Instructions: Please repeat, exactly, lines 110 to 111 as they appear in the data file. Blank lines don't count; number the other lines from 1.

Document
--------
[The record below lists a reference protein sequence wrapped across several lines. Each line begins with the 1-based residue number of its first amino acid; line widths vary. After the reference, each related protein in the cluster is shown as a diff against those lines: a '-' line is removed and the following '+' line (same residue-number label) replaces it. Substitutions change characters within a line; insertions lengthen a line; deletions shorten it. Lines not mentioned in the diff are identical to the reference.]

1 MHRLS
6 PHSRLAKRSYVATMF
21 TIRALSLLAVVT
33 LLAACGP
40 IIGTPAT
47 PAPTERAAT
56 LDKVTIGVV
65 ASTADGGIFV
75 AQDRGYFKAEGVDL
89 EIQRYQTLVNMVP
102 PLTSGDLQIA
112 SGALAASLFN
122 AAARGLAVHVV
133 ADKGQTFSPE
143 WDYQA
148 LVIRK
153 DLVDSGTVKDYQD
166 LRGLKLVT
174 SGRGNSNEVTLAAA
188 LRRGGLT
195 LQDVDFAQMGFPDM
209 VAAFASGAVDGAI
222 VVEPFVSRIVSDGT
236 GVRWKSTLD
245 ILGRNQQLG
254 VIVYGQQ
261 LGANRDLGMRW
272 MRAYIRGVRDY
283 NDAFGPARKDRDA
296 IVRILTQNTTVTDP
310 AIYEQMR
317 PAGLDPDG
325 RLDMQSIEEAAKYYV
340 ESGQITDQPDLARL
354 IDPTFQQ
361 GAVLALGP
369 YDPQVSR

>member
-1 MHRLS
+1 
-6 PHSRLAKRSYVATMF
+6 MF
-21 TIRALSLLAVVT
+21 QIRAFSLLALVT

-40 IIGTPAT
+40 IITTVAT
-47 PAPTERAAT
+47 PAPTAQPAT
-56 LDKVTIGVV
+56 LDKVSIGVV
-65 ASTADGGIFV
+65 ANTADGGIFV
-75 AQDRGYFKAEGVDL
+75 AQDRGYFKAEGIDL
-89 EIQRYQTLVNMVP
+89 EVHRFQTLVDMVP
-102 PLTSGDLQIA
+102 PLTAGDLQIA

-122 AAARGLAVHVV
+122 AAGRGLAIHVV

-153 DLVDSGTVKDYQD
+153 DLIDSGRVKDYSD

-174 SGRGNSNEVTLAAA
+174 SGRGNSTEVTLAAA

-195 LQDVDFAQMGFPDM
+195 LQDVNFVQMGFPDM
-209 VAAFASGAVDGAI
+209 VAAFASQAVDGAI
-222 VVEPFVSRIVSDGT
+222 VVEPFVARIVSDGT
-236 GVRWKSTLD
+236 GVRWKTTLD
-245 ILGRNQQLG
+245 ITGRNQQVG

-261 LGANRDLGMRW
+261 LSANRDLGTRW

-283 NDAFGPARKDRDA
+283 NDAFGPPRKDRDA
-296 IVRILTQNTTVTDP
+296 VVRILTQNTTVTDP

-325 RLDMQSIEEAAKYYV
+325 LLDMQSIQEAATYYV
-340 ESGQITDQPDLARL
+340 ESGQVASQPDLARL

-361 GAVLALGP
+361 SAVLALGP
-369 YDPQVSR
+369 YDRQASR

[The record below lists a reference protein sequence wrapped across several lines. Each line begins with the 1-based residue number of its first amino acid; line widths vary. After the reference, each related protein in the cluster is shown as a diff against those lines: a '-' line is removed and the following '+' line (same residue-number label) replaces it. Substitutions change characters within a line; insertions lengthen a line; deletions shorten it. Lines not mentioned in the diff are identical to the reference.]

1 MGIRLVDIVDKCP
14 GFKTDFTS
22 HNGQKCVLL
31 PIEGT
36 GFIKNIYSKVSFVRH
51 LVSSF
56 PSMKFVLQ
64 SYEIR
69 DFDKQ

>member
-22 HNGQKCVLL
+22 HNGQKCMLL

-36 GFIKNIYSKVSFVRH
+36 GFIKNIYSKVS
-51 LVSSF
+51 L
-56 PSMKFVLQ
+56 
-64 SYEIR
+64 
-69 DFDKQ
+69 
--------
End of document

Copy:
+64 
-69 DFDKQ